Cultural influences moderating learners’ adoption of serious 3D games for managerial learning
The purpose of this paper is to investigate whether learners from different cultures adopt a serious 3D game to facilitate the learning of transferable managerial skills (ethics) and knowledge.
A cross-sectional, cross-country survey study (n=319) was conducted recruiting participants from one North American and two British universities. The survey data and the conceptual model have been analysed and tested using confirmatory factor analysis and structural equation modelling.
Participants displayed positive attitudes towards the 3D game and responded positively to theory presented as “real-life” scenarios; gamification techniques such as interactions and dialogue, and rewards and progression levels, which are part of the game, albeit the participants’ adoption was driven more by extrinsic motivations (rewards) than intrinsic ones (ease of use and entertainment). In addition, the empirical results suggest that when gender is taken into account, the perceptions and needs of cross-cultural learners in serious gaming environments vary and display characteristics that are similar to Rogers’ five adopter categories; thus, culture could significantly shape learners’ decisions to adopt a serious game as a managerial learning tool.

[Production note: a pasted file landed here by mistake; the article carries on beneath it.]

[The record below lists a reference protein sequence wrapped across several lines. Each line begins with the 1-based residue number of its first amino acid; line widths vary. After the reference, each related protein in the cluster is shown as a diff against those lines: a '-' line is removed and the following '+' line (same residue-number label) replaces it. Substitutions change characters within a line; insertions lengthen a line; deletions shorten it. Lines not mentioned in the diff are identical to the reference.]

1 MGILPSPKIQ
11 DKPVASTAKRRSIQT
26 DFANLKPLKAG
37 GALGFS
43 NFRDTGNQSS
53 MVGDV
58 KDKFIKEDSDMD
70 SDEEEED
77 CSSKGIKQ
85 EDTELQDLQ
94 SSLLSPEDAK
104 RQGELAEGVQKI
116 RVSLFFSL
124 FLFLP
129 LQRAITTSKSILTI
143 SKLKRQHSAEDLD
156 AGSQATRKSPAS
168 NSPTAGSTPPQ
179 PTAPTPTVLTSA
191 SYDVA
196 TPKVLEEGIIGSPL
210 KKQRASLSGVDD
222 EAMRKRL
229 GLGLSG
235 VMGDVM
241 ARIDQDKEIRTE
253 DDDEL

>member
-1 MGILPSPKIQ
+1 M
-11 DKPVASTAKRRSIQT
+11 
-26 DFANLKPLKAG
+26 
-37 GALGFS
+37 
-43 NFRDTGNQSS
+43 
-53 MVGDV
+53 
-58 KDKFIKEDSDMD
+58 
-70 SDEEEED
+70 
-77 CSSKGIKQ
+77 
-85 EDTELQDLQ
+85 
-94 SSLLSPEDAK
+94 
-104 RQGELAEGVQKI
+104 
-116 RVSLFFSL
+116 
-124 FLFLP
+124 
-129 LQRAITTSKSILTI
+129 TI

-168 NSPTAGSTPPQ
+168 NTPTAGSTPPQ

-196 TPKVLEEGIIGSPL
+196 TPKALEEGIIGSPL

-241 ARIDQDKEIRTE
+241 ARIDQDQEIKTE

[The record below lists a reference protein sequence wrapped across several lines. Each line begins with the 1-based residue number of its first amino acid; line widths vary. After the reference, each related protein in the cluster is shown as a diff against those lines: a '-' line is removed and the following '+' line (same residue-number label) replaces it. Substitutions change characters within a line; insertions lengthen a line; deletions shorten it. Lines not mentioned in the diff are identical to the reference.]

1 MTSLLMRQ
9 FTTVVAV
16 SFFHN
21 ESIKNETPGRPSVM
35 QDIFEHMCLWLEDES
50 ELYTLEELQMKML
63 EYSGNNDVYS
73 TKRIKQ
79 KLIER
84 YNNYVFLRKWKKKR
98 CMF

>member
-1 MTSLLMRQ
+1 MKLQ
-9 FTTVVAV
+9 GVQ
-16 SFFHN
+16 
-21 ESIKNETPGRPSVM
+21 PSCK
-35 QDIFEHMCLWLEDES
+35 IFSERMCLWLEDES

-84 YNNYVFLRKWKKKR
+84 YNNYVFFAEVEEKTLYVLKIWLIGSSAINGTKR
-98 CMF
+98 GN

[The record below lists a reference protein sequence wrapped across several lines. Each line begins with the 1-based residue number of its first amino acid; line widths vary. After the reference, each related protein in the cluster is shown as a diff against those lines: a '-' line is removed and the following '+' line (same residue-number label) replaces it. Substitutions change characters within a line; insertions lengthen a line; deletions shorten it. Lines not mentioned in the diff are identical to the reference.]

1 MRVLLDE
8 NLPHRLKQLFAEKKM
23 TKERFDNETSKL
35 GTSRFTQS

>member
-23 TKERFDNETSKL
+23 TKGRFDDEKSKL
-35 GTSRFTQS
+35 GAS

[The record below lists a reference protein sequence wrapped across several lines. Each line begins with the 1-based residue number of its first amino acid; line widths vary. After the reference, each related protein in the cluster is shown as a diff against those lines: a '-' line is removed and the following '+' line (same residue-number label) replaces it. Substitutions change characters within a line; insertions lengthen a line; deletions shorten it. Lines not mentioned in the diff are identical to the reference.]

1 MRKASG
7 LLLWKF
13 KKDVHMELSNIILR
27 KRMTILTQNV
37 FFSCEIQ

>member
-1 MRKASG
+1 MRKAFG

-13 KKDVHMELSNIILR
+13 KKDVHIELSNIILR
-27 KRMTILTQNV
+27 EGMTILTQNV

For future researchers, this paper highlights various levels of training, support and promotional awareness that need to be considered to facilitate the adoption of serious games for managerial learning.
For academics and practitioners in work-based learning and managerial training environments, this paper highlights the salient factors that need to be inherent in a serious 3D game, and best practices for scaffolding existing instructional approaches or training interventions.
In light of Rogers’ five adopter categories, this cross-country study involving culturally diverse learners provides key insight into the potential application of serious games as a practice-based learning instrument in academia and industry.
Document Type: Research Article
Affiliations: 1: Department of International Business and Marketing, Newcastle University London, London, UK 2: Cranfield School of Management, Bedfordshire, UK 3: Business School, University of Roehampton, London, UK
Publication date: August 23, 2019